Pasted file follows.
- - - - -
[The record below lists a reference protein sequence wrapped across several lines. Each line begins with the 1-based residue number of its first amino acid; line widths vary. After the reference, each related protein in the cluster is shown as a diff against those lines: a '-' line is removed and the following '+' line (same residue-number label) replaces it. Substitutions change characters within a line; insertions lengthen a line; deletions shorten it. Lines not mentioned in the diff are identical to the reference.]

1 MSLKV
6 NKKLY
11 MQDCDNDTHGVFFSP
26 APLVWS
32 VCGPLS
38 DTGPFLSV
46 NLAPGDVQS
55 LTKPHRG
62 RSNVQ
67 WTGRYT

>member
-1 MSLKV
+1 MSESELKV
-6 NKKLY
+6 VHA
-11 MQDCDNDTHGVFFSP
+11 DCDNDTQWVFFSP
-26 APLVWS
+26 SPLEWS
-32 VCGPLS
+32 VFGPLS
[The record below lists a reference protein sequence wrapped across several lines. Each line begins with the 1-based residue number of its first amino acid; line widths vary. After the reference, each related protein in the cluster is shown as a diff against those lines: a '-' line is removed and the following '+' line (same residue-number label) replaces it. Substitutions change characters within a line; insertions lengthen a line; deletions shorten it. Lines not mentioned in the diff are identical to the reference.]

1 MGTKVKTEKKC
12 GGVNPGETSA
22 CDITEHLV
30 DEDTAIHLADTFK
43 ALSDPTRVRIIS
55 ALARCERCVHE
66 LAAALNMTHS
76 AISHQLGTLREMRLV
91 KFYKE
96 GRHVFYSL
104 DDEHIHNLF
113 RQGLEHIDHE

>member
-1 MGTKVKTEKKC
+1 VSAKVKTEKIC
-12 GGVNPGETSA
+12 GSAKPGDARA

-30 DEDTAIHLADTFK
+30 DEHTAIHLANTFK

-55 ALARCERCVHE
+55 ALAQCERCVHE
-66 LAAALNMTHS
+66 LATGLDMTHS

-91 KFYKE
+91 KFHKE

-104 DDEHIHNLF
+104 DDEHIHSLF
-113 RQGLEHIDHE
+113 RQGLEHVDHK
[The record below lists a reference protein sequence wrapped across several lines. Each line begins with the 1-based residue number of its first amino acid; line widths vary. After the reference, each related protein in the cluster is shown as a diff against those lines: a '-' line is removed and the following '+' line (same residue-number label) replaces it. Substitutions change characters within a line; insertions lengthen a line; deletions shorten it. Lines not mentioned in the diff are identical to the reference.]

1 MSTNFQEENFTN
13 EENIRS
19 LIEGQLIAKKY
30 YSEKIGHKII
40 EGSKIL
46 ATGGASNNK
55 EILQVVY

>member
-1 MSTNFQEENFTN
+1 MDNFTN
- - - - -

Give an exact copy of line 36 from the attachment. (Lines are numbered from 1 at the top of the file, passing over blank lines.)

>member